CNN’s Quiet Soldiers: Mobile, Digital, The Rest of the World
Hitting a 20-year primetime ratings low this May was no doubt a significant bottom for CNN. But the company’s unique position in mobile, digital and international represent great potential opportunity to help drive the future efforts of Jeff Zucker, who is widely expected to be named head of CNN Worldwide, to take the cable news brand beyond its once-great heights.
Prime is the most important driver for ad revenue and a channel’s popularity has a major long-term impact on the carriage fees it gets from operators and implications for every aspect of the brand’s business. But a look at CNN’s position in the crucial growth areas of mobile, digital and international reveals strengths that have contributed to record profits for years amid the deafening sounds of the ratings clunks. And these strengths stand to play key roles in any real revitalization of the CNN brand.
After CNN fell behind Fox News in the ratings in 2002, CNN went on to produce record profits every year between 2004 and 2011. Time Warner doesn’t break out CNN’s financials but at the end of 2011, CNN Worldwide boss Jim Walton, who will step down at the end of this year, sent a memo to staff saying, “I’m pleased that this was our eighth consecutive year of profit growth, and more so since that period covers the worst recession in 80 years.” In an interview with the Hollywood Reporter in 2011, Walton also noted that U.S. primetime ad revenues accounted for just 10% of their revenue. “We have other parts of our business that are as big or bigger than that,” he said.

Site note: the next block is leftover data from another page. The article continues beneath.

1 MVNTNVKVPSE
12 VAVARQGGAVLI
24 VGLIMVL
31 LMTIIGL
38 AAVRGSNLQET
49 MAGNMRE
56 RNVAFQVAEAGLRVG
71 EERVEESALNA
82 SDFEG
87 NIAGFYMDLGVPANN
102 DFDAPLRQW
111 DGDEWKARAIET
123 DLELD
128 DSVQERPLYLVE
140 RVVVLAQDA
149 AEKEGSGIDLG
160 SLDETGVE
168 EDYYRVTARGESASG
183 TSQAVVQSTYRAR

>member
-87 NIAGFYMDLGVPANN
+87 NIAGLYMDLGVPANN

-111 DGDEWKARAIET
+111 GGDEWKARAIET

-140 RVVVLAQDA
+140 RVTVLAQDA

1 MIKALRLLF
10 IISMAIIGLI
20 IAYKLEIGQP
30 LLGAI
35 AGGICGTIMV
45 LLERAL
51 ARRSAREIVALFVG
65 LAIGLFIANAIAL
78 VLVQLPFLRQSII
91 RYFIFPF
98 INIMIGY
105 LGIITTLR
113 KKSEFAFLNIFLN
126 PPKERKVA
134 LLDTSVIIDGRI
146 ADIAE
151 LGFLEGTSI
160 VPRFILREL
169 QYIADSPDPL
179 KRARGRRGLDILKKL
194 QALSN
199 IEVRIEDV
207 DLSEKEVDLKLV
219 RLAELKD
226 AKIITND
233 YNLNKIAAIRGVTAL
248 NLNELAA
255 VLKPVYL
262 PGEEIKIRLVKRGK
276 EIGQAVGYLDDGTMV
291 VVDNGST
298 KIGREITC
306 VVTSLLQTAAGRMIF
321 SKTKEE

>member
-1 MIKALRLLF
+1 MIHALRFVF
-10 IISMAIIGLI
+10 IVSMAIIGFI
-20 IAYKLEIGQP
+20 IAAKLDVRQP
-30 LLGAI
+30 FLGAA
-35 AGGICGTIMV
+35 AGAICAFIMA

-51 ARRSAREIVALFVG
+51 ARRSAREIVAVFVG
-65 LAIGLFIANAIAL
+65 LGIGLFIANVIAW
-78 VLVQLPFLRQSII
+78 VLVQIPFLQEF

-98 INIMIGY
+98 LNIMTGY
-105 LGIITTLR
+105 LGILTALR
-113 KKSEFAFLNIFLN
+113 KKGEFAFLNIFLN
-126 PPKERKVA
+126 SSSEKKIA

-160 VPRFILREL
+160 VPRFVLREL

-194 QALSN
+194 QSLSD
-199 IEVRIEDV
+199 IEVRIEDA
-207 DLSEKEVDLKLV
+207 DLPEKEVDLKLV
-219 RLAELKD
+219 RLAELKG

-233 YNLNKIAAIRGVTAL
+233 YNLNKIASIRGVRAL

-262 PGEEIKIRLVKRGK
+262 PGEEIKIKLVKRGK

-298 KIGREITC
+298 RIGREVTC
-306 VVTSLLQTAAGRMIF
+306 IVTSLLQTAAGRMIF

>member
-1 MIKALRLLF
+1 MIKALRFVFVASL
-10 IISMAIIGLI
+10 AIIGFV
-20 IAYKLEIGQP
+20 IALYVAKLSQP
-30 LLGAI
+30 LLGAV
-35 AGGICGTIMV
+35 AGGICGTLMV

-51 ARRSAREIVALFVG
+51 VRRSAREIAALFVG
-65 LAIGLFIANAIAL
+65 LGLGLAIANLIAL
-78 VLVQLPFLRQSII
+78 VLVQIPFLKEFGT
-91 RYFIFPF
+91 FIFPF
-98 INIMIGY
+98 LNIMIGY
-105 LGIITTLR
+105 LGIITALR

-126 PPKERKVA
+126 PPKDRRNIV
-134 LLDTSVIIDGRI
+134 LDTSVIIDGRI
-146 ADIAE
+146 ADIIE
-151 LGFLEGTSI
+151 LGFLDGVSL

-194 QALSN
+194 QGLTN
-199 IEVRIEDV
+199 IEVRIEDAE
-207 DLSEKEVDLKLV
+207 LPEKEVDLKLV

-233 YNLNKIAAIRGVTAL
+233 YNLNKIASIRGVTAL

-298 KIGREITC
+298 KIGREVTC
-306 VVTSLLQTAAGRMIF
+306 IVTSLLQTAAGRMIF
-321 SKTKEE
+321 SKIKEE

Among those “other parts,” consider: In the mobile world, the fastest growing digital media, CNN Digital has been number one in mobile news for five consecutive years, with about 21 million unique users. In October of 2012, CNN was second only to the combined ABC/Yahoo! News properties among news outlets online, bringing in some 68 million unique visitors to its various sites — and beating NBC, CBS and Fox News.
Mobile and digital are important building blocks for any TV business going forward, but these arenas are especially crucial to capturing the attention of younger news viewers — the news viewers of the future — who increasingly get their info and video digitally.
About 36% of adults regularly turned to the Internet for campaign news in October of 2012, up from 25% in January of this year, according to the Pew Research Center, and a wide variety of studies puts digital media much higher for young demos.
A Pew Research Center report issued in September of 2012 found that only 34% of people aged 18 to 29 had watched a TV newscast “yesterday,” down from 49% in 2006, and only 23% had watched cable news. In contrast 60% of those aged 18 to 24 and 61% of those 25 to 29 got their news from some digital platform — online, mobile, social media, blogs, twitter, etc.